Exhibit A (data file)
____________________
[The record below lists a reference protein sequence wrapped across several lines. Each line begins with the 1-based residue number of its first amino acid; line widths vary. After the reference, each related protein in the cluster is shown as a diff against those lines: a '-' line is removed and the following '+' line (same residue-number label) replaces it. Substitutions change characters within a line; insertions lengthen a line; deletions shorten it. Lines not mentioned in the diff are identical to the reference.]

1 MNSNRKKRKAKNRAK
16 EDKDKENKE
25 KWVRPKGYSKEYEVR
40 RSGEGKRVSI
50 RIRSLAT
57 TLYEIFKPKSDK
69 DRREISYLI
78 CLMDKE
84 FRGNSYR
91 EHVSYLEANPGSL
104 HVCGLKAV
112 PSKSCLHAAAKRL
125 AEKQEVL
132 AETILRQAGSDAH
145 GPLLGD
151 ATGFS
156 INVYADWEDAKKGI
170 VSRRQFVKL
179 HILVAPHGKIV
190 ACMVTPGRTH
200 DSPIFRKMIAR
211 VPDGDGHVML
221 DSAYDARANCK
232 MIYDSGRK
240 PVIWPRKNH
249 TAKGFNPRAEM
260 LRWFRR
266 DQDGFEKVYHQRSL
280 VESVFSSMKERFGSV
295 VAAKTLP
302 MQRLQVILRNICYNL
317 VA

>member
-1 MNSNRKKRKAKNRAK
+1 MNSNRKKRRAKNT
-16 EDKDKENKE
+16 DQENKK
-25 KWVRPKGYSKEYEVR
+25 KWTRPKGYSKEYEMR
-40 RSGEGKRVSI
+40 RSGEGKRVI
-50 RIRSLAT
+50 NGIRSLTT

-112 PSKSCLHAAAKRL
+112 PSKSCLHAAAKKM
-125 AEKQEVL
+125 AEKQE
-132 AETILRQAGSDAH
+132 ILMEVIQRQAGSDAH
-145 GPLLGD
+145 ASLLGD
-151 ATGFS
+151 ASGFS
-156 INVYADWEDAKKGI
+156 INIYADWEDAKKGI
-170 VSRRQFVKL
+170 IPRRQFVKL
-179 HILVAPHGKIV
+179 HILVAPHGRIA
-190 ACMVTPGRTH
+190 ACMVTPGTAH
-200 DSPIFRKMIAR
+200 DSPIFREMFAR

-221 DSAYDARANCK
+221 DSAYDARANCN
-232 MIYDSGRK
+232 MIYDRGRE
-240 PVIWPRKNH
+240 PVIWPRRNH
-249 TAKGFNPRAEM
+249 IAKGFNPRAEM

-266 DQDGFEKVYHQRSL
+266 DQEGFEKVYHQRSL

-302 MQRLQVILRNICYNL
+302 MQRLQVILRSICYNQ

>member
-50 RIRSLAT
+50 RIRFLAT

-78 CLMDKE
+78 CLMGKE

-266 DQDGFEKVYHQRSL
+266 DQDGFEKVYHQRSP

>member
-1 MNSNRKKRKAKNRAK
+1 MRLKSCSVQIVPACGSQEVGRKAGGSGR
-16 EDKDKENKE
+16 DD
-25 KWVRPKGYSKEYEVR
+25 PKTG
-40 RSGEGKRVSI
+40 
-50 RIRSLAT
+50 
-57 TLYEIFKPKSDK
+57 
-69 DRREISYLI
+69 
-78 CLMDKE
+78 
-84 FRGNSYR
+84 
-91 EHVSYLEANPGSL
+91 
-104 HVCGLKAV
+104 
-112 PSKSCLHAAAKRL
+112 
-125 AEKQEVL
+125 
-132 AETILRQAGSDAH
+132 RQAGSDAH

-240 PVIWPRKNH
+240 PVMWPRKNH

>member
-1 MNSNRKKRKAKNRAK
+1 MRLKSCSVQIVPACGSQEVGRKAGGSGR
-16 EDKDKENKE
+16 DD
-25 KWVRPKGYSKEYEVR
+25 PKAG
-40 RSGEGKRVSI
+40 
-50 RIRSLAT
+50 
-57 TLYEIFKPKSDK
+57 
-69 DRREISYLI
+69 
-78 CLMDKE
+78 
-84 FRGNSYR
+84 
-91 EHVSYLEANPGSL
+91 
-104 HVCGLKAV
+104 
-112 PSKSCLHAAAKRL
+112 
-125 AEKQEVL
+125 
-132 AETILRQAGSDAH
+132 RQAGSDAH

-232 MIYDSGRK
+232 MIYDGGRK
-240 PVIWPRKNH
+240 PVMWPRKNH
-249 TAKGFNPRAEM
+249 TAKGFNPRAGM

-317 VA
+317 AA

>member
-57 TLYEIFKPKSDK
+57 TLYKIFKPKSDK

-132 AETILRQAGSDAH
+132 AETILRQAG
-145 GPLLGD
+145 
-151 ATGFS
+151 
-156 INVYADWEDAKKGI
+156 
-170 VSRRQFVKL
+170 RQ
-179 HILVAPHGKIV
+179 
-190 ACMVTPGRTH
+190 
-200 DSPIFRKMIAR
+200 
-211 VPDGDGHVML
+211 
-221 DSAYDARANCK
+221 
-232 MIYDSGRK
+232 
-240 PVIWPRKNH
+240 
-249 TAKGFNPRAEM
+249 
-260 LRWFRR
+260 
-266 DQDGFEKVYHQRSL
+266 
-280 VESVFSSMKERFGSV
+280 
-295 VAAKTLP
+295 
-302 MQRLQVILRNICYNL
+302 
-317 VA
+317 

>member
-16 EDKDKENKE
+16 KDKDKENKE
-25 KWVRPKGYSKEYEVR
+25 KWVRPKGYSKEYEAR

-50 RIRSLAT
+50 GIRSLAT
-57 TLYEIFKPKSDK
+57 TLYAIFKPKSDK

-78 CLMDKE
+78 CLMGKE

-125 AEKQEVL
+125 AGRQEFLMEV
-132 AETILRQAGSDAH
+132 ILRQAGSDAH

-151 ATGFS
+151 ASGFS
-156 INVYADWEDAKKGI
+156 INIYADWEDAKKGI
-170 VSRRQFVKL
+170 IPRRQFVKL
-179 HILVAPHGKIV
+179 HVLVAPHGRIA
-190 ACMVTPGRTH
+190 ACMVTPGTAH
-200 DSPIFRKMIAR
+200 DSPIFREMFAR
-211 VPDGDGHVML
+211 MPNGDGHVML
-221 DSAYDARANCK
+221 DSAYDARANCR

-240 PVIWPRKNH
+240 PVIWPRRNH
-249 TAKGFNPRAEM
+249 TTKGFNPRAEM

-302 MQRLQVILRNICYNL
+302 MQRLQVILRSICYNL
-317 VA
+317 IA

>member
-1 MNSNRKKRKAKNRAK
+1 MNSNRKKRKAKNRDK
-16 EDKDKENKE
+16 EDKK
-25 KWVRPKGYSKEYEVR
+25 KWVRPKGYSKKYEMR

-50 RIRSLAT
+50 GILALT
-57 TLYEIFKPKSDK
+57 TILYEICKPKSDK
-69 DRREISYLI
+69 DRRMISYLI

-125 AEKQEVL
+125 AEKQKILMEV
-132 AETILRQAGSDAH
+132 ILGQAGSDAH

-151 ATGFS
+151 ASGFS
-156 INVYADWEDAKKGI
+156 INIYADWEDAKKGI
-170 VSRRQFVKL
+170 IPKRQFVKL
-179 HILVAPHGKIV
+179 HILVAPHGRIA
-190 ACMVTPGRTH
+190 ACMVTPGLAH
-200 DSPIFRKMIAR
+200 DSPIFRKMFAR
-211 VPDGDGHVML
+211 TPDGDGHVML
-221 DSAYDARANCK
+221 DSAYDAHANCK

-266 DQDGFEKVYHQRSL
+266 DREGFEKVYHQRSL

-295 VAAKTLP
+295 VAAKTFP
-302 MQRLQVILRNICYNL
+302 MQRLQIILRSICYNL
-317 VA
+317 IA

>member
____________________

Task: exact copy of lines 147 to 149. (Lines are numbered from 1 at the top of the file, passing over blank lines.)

+240 PVMWPRKNH
-249 TAKGFNPRAEM
+249 TAKGFNPRAGM